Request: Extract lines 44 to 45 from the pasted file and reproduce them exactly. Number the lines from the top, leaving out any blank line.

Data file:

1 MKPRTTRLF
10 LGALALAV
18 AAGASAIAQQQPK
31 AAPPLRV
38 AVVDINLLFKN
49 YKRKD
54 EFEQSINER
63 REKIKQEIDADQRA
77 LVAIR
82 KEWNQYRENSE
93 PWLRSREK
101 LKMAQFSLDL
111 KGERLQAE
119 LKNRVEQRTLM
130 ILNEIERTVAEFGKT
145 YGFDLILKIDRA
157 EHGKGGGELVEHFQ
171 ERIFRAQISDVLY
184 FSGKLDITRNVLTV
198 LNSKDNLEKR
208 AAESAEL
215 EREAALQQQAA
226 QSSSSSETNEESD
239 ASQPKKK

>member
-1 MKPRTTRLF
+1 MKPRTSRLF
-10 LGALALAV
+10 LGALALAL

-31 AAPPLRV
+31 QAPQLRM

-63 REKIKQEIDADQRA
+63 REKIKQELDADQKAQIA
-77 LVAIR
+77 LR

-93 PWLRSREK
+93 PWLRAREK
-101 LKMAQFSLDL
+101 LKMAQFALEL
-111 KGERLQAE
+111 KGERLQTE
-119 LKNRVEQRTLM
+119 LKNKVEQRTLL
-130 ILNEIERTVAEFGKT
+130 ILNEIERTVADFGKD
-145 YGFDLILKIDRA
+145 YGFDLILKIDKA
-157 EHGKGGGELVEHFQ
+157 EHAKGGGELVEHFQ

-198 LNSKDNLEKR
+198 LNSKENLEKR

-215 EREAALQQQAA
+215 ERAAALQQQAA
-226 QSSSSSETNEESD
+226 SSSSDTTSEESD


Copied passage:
-130 ILNEIERTVAEFGKT
+130 ILNEIERTVADFGKD